Asee peer logo

Ethical Identification And Building Trust For The Built Environment: A Systems Approach

Download Paper |

Conference

2006 Annual Conference & Exposition

Location

Chicago, Illinois

Publication Date

June 18, 2006

Start Date

June 18, 2006

End Date

June 21, 2006

ISSN

2153-5965

Conference Session

Moral Development, Engineering Pedagogy and Ethics Instruction

Tagged Division

Engineering Ethics

Page Count

10

Page Numbers

11.598.1 - 11.598.10

DOI

10.18260/1-2--374

Permanent URL

https://peer.asee.org/374

Download Count

228

Request a correction

Paper Authors

biography

Yilmaz Hatipkarasulu Texas A&M University

visit author page

Yilmaz Hatipkarasulu is an Assistant Professor at Department of Construction Science, Texas A&M University. He holds a BS in Civil Engineering Degree from Cukurova University, Turkey, and MS and PhD Degrees in Civil Engineering from Louisiana State University.

visit author page

biography

James H. Gill, Jr. Jr., Louisiana State University

visit author page

James, H. Gill, Jr. is a Professional in Residence and holder of Contractors Education Trust Fund Chair and Endowed Professorship for Applied Professional Ethics at Department of Construction Management and Industrial Engineering, Louisiana State University. He holds a Business Administration Degree from Louisiana State University and a Juris Doctor Degree from Loyola University.

visit author page

Download Paper |

Abstract
NOTE: The first page of text has been automatically extracted and included below in lieu of an abstract

Ethical Identification and Building Trust for the Built Environment: A Systems Approach

ABSTRACT

Ethics, social responsibility, and trust are critical issues for the built environment from production and professional identity perspectives. In professional degree curriculums, because of the specific areas and topical contents of the degree programs, the relationships and ethical responsibilities are generally illustrated using focused, specific and limited processes such as the design process, construction process and manufacturing process. As a result, the understanding of production objectives, expectancies and relationships among the professions and organizations are missing in a broader sense. This paper presents a systems approach for illustrating a broader picture for improving the understanding in expectancies and relationships among the built environment elements. The system identifies its elements from the creation of the financial sources through design, construction and delivery to the owner and public. The need for the systems thinking is discussed for ethical identification of and building trust for the built environment.

INTRODUCTION

Ethics, social responsibility, and trust are critical issues for the built environment from production and professional identity perspectives. These issues have been recognized by owners, manufacturers, designers and constructors through the creation of the codes of ethics/professional conduct and integration of ethics to the professional degree program curriculums. The codes of ethics/professional conduct are generally defined and enforced through licensing institutions, professional organizations or within individual companies or firms. The educational need for ethics and social responsibility is also noted in the higher education system by the revision of educational curriculums through accrediting agency requirements. However, in professional degree curriculums, because of the specific areas and topical contents of the degree programs, the relationships and ethical responsibilities are generally illustrated using focused, specific and limited processes such as the design process, construction process and manufacturing process. As a result, the understanding of production objectives, expectancies and relationships among the professions and organizations are missing in a broader sense. This understanding is critical in preserving and improving the trust and recognition within the system.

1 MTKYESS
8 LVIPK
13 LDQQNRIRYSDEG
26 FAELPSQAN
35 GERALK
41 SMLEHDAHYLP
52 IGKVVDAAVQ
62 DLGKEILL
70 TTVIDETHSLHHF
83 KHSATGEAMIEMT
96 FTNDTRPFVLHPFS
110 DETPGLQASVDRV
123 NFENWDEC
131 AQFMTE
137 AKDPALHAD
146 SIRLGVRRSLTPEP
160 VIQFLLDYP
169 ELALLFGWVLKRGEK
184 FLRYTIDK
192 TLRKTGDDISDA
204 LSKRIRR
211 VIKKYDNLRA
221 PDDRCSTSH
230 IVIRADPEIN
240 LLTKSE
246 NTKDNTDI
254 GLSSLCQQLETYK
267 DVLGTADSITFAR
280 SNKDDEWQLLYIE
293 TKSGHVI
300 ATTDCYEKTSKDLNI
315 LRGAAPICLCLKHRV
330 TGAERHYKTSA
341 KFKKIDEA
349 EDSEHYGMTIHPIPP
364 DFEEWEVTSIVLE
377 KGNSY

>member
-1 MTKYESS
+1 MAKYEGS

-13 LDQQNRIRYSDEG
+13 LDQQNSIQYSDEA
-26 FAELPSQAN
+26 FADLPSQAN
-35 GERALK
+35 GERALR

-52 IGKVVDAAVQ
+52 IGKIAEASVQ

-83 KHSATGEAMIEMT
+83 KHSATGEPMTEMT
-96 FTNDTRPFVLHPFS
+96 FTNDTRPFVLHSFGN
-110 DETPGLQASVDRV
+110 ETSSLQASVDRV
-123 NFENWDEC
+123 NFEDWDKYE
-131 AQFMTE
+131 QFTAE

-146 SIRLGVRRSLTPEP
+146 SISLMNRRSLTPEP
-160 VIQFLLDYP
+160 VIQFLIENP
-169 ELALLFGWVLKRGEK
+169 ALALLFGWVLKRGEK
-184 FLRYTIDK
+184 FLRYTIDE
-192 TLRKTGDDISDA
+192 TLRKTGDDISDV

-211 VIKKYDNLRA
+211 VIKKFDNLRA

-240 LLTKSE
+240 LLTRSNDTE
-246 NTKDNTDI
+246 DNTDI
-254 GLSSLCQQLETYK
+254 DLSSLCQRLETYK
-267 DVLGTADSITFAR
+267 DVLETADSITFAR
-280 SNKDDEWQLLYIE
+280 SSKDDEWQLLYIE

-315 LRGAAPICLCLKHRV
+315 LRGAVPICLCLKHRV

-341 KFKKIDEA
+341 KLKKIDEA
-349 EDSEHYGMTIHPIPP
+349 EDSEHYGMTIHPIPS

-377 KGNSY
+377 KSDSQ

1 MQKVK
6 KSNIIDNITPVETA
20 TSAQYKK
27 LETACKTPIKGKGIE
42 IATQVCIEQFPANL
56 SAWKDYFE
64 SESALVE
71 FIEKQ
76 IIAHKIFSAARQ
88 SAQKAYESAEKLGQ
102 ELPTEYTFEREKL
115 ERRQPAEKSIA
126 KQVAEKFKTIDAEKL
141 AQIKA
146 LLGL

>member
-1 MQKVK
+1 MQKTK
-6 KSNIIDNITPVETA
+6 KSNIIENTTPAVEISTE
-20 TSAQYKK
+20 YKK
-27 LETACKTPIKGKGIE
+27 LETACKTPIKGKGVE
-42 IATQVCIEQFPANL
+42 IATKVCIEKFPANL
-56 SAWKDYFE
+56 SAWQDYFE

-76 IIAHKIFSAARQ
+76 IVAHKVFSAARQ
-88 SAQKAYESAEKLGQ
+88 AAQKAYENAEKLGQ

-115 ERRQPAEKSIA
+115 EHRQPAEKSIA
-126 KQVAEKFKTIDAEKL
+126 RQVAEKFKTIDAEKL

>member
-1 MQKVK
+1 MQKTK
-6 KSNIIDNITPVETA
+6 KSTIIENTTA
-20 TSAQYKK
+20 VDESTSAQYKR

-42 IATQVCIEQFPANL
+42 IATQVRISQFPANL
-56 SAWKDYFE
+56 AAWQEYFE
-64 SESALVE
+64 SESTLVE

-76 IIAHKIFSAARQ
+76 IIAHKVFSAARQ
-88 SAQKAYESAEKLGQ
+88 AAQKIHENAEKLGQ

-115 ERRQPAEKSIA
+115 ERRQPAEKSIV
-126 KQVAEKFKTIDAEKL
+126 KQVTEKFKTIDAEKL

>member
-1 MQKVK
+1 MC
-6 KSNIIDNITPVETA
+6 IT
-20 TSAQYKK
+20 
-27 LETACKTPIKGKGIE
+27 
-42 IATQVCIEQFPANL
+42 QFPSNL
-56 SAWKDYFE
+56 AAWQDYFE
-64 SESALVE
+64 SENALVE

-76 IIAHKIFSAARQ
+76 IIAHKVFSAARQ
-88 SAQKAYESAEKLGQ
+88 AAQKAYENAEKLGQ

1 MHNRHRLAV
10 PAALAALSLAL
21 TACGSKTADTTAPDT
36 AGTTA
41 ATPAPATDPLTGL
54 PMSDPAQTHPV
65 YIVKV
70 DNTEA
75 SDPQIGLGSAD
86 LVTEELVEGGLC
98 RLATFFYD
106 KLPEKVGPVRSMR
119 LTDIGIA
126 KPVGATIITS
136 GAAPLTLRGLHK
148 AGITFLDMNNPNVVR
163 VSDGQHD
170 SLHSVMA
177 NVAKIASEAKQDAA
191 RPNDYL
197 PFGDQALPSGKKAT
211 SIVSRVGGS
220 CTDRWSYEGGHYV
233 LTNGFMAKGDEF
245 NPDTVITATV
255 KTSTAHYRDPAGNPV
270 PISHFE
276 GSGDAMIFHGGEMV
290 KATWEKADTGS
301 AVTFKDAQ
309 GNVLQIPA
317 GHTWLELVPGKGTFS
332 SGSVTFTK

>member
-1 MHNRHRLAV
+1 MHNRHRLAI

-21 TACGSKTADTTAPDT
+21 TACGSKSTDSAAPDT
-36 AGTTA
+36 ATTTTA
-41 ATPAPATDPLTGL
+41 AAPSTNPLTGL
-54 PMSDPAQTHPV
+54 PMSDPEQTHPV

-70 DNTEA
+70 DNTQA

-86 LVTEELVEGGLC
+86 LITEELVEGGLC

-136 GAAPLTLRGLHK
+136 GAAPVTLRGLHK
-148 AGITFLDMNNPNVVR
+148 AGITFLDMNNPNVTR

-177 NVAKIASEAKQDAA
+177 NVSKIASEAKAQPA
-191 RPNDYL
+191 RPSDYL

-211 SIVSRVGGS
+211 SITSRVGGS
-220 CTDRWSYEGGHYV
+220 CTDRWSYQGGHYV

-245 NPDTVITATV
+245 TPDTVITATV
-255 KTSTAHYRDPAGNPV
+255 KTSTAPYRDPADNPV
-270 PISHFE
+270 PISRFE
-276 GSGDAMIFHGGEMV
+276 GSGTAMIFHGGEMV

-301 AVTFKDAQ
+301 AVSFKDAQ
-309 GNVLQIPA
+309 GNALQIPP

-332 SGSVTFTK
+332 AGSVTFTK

This paper presents a systems approach for illustrating a broader picture for improving the understanding in expectancies and relationships among the built environment elements. The system identifies its elements from the creation of the financial sources through design, construction and delivery to the owner and public. The need for the systems thinking is discussed for ethical identification of and building trust for the built environment.

Hatipkarasulu, Y., & Gill, Jr., J. H. (2006, June), Ethical Identification And Building Trust For The Built Environment: A Systems Approach Paper presented at 2006 Annual Conference & Exposition, Chicago, Illinois. 10.18260/1-2--374

ASEE holds the copyright on this document. It may be read by the public free of charge. Authors may archive their work on personal websites or in institutional repositories with the following citation: © 2006 American Society for Engineering Education. Other scholars may excerpt or quote from these materials with the same citation. When excerpting or quoting from Conference Proceedings, authors should, in addition to noting the ASEE copyright, list all the original authors and their institutions and name the host city of the conference. - Last updated April 1, 2015